It is characterized by the curvature of the penis and painful erections. PD is most often seen among men ages 40 or older. It affects around 9% percent of men around the age of 40 in the US.
The symptoms of this condition include:
- loss of girth of the penis;
- the penis looking misshapen, like an hourglass;
- shortening of the penis – the penis might become shorter as a result of the disease;
- erection problems – it might cause problems getting or maintaining an erection;
- pain in the penis, commonly during an erection;
- a curve in the penis when it’s erect;
- a thickened area or hard lump in the shaft of the penis.
Many doctors believe the plaque of PD can occur after the penis has been bent or hit, that causes bleeding inside the penis.
Masturbating with too much force can also cause damage, which may lead to scar tissue and then to a bend in the penis which wasn’t there, to begin with.
Because some cases of PD occur without injury, doctors believe there may be an immune system disorder which causes it in some cases.
PD is commonly split into 2 stages: the acute phase and the chronic phase.
This stage is when most of the changes to the penis occur. However, these changes should stabilize during the chronic or stable Peyronie’s phase. It commonly lasts up to 12 to 18 months. At the end of this inflammatory phase, PD stabilizes.
In this phase, the plaque stops growing and the penis doesn’t bend any further. Also, during this stage, the plaque is more refractory to treatment and may start to develop large calcium deposits. The chronic phase begins at about 18 to 24 months after first symptoms.
Note – during both phases, the disease may cause problems with sex. Also, you may experience erectile dysfunction.
Complications of PD may include:
- problems fathering a child as intercourse is difficult;
- stress on a relationship with a sexual partner;
- anxiety about the appearance of the penis or sexual abilities;
- erectile dysfunction;
- the inability to have sexual intercourse.
Your healthcare provider will ask you about your symptoms. He will examine the penis, looking for tender areas of scar tissue.
Additionally, your doctor may suggest an ultrasound or X-rays to reveal the presence of scar tissue.
Treatment options for the disease include:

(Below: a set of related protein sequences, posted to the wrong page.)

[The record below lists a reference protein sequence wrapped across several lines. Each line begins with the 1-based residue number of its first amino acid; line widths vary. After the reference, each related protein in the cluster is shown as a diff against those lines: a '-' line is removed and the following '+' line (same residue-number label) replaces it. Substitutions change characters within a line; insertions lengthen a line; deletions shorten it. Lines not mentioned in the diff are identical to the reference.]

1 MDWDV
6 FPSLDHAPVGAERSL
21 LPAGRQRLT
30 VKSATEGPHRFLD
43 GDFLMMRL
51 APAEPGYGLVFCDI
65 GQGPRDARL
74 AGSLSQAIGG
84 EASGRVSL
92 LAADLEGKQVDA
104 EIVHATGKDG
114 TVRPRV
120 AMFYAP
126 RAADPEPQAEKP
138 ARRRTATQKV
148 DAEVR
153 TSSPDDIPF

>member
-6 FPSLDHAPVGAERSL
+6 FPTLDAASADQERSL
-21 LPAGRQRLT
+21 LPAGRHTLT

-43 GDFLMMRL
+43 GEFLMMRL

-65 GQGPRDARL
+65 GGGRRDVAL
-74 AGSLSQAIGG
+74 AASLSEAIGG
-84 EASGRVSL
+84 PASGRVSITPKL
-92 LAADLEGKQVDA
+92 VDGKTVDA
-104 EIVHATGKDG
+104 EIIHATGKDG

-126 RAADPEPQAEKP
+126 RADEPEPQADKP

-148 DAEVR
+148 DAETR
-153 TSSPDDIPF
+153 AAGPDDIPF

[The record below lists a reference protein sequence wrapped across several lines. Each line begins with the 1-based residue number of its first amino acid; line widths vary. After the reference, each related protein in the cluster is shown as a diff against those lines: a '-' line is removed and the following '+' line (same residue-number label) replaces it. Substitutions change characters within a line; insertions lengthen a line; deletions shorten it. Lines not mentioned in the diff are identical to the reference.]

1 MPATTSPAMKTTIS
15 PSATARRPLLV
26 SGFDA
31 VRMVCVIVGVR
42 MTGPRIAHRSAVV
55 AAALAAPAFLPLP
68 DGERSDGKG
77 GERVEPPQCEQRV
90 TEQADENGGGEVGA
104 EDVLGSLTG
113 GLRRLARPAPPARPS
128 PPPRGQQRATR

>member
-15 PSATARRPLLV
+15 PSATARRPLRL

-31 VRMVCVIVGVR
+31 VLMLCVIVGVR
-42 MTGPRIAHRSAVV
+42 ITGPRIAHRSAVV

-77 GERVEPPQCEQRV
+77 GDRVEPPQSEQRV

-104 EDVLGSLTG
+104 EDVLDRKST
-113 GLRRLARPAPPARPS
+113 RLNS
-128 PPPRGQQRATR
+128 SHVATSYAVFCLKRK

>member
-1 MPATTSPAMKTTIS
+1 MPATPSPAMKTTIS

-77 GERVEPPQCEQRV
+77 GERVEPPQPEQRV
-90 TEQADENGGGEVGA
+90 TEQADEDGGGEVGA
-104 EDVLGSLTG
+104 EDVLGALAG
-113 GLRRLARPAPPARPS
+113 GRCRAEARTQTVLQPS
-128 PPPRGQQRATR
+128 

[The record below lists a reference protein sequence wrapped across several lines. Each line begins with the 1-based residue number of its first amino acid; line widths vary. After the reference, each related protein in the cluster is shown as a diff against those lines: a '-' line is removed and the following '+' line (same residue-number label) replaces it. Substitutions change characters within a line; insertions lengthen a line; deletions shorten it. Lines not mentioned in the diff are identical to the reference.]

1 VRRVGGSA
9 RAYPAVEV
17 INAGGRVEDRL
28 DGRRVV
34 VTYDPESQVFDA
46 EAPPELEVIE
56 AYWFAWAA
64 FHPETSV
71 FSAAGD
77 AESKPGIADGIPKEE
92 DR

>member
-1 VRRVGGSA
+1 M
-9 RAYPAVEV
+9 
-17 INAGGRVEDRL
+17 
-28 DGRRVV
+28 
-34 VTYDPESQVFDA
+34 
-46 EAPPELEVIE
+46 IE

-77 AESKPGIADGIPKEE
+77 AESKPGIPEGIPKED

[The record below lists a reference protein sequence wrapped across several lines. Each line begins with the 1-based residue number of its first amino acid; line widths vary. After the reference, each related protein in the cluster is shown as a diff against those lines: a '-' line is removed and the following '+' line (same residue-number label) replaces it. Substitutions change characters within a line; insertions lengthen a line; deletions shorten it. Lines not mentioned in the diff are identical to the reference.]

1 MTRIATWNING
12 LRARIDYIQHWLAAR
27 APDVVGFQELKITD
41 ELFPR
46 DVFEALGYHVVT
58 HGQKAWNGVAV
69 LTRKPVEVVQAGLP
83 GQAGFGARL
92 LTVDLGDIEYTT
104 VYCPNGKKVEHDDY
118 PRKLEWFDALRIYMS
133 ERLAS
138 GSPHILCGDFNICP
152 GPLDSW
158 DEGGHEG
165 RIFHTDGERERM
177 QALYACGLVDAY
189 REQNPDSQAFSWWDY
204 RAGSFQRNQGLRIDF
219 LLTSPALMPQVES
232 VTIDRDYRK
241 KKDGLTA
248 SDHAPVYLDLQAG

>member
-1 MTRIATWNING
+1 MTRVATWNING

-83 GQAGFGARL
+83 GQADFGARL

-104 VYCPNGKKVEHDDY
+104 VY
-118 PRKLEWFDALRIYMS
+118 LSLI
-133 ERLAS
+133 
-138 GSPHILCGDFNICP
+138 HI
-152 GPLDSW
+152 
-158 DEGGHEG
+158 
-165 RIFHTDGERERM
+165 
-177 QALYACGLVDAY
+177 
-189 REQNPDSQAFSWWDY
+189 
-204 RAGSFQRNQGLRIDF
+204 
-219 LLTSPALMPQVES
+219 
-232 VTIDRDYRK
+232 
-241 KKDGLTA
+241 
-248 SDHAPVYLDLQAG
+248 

Collagenase – this medication breaks down the build-up of the collagen (the main protein in the skin) which causes penile curvature.
Interferon alpha injections – they are used for PD treatment since they reduce the production of collagen. This medication is believed to disrupt the production of fibrous tissue.
Tamoxifen – it may reduce curvature, pain, and lump size in some suferrers.
Verapamil – it disrupts the production of collagen, the protein which forms the unwanted scar tissue.
Penile prosthesis implanted – only for men who have both PD and erectile dysfunction.
Surgical therapy – it is done when other treatments have failed or the sufferer is in the chronic stage of the PD and ED is part of the sufferer’s symptoms.
Shockwave therapy – it has been used on scaring which is calcified. It is done with a lithotripter device similar to those used to break up kidney stones.
Vitamin E – this antioxidant has been the subject of many studies, but, the general consensus is that vitamin E only improves pain during the acute phase.
You have more chances of developing the condition:
- if you have an autoimmune disorder;
- if you are a middle-aged man and engage in more vigorous or frequent intercourse;
- if you have plantar Ledderhose’s disease (a rare hyperproliferative disorder of the plantar aponeurosis);
- if you have a connective tissue disorder called Dupuytren’s contracture (usually starts as small hard nodules just under the skin of the palm).
At normal temperatures, a non-erect penis commonly measures 9.1 centimeters (3.6 inches) from tip to base and 9.3 centimeters (3.7 inches) in circumference.
The average erect penis is approximately 13.2 centimeters (5.2 inches) in length and 11.7 centimeters (4.6 inches) in circumference.
Usually, an erect penis tends to have a slight curvature towards one side. Therefore, it is extremely common for a penis to be something other than straight (all above 10 degrees is considered straight).
Bottom Line – Peyronie’s Disease vs. Normal Curvature
It is totally normal for your penis to have a (moderate) curve. And, it turns out, a curved penis (according to some women) might even be a sexual advantage.
In conclusion, penises vary in size and shape, and having a curved erection is not necessarily a cause for concern. However, PD causes a substantial pain in some men, particularly if the curvature goes beyond a limit which is considered normal.
Remember, as long as intercourse, erection, and ejaculation are normal, a bent penis is not usually a cause for concern unless you experience pain during or after an erection, or you are not able to have intercourse at all.
In addition, PD does not affect fertility.